I grudgingly conceded the point.

“What about the zifflons? Have you looked at them at all? It wouldn’t be so novel given Yehudah’s work, but we might still be able to get it into some place like Acta Ziffletica if there was an effect…”

“Tried it. There isn’t really any A-trax influence on zifflons. Or a B-trax effect, for that matter. There is a modest effect if you generate the Mish component for all the trax combined and look only at that. But that’s a lot of trax, and we’re not correcting for multiple Mishing, so I don’t really trust it…”

I saw that point too, and was now nearing despondency. Rickles had shot down all my best ideas one after the other. I wondered how I’d convince the department chair to let me keep my job.

Then it came to me in a near-blinding flash of insight. Near blinding, because I smashed my forehead on the overhead chandelier jumping out of my chair. An inch lower, and I’d have lost both eyes.

“We need to get that chandelier replaced,” I said, clutching my head in my hands. “It has no business hanging around in an office like this.”

“We need to get it replaced,” Rickles agreed. “I’ll do it tomorrow during my lunch hours.”

I knew that meant the chandelier would be there forever–or at least as long as Rickles inhabited the office.

“Have you tried counting the Dunams,” I suggested, rubbing my forehead delicately and getting back to my brilliant idea.

“No,” he said, leaning forward in his chair slightly. “I didn’t count Dunams.”

Ah-hah! I thought to myself. Not so smart are we now! The old boy’s still got some tricks up his sleeve.

“I think you should count the Dunams,” I offered sagely. “That always works for me. I do believe it might shed some light on this problem.”

“Well…” said Rickles, shaking his head slightly, “maaaaaybe. But Li published a paper in Psykometrika last year showing that Dunam counting is just a special case of Klein’s occidental protrusion method. And Klein’s method is more robust to violations of normality. So I used that. But I don’t really know how to interpret the results, because the residual is negative.”

I really had no idea either. I’d never come across a negative Dunam residual, and I’d never even heard of occidental protrusion. As far as I was concerned, it sounded like a made-up method.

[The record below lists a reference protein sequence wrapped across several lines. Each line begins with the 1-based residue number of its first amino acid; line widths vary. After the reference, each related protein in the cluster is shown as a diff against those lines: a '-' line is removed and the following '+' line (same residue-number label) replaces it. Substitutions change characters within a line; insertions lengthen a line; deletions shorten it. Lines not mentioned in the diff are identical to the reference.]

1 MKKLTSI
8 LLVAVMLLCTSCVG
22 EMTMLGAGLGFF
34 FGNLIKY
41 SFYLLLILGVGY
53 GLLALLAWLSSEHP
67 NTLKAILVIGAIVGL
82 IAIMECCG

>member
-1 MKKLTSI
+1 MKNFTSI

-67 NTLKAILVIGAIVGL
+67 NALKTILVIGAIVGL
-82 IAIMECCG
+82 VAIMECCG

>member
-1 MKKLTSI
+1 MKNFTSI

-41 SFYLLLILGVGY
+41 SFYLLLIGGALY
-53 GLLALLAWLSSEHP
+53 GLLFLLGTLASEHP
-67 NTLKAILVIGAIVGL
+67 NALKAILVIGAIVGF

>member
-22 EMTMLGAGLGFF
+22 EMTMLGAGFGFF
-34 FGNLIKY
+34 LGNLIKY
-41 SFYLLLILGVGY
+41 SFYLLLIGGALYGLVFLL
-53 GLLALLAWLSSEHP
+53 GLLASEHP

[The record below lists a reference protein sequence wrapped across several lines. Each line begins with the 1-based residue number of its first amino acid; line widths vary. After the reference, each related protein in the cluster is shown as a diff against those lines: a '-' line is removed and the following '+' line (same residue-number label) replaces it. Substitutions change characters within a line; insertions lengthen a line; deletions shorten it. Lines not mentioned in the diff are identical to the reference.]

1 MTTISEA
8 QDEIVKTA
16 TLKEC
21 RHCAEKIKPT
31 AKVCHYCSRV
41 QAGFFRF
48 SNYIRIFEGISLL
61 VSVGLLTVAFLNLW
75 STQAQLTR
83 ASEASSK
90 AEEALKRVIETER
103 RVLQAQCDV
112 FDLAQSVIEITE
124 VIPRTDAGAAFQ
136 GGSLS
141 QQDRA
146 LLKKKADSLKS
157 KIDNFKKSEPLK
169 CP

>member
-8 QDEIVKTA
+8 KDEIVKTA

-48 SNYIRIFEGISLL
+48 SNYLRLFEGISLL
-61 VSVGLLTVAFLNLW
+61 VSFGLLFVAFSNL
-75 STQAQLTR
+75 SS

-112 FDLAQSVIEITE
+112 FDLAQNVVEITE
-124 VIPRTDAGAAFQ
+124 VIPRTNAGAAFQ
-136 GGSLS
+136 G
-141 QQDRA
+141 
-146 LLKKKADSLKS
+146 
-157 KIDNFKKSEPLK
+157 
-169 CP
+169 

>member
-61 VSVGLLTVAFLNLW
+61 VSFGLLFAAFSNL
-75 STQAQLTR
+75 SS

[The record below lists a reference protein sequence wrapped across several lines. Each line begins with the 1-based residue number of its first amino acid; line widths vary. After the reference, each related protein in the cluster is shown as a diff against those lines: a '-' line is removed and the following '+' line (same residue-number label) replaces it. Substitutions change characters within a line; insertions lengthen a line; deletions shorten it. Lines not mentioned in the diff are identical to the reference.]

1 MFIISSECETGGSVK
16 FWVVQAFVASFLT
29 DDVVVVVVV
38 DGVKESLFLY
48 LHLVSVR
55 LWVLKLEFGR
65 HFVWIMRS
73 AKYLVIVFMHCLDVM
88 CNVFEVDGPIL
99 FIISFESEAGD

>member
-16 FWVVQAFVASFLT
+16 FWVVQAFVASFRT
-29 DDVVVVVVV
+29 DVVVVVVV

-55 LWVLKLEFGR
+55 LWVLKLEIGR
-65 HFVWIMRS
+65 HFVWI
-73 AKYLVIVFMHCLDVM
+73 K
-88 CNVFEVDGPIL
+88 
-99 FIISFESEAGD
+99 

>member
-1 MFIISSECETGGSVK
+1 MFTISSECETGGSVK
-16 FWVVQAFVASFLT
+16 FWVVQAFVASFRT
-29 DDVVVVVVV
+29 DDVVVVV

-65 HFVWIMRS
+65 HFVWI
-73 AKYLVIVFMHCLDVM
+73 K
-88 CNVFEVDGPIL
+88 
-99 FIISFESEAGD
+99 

“Okay,” I said, sinking back into my chair, ready to give up. “You’re right. This data… I don’t know. I don’t know what it means.”

I should have expected it, really; it was, after all, the dataset from hell. I was pretty sure my old RA had taken a quick jaunt through purgatory every morning before settling into the bench to run some experiments.

“I told you so,” said Rickles, putting his feet up on the desk and handing me a beer I didn’t ask for. “But don’t worry about it too much. I’m sure we’ll figure it out eventually. We probably just haven’t picked the right transformation yet. There’s Nordstrom, El-Kabir, inverse Zulu…”

He turned to his laptop and double-clicked an icon on the desktop that said “YouTube”.

“…or maybe you can just give the data to your new graduate student when she starts in a couple of weeks,” he said as an afterthought.

In the background, a video of a chimp and a puppy driving a Jeep started playing on a discolored laptop screen.

I mulled it over. Should I give the data to Josephine? Well, why not? She couldn’t really do any worse with it, and it would be a good way to break her will quickly.

“That’s not a bad idea, Rickles,” I said. “In fact, I think it might be the best idea you’ve had all week. Boy, that chimp is a really aggressive driver. Don’t drive angry, chimp! You’ll have an accid–ouch, that can’t be good.”